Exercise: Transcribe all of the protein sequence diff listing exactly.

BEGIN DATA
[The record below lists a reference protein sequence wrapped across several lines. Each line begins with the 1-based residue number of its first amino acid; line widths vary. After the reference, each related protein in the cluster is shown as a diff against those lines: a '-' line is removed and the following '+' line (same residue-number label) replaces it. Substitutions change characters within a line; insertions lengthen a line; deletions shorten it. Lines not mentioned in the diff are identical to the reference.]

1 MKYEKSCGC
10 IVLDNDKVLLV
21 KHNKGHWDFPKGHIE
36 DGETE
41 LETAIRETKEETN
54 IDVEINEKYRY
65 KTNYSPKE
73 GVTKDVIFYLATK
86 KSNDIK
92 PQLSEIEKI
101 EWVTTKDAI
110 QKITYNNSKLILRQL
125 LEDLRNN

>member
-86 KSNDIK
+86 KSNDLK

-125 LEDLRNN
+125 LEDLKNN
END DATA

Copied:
[The record below lists a reference protein sequence wrapped across several lines. Each line begins with the 1-based residue number of its first amino acid; line widths vary. After the reference, each related protein in the cluster is shown as a diff against those lines: a '-' line is removed and the following '+' line (same residue-number label) replaces it. Substitutions change characters within a line; insertions lengthen a line; deletions shorten it. Lines not mentioned in the diff are identical to the reference.]

1 MKYEKSCGC
10 IVLDNDKVLLV
21 KHNKGHWDFPKGHIE
36 DGETE
41 LETAIRETKEETN
54 IDVEINEKYRY
65 KTNYSPKE
73 GVTKDVIFYLATK
86 KSNDIK
92 PQLSEIEKI
101 EWVTTKDAI
110 QKITYNNSKLILRQL
125 LEDLRNN

>member
-86 KSNDIK
+86 KSNDLK

-125 LEDLRNN
+125 LEDLKNN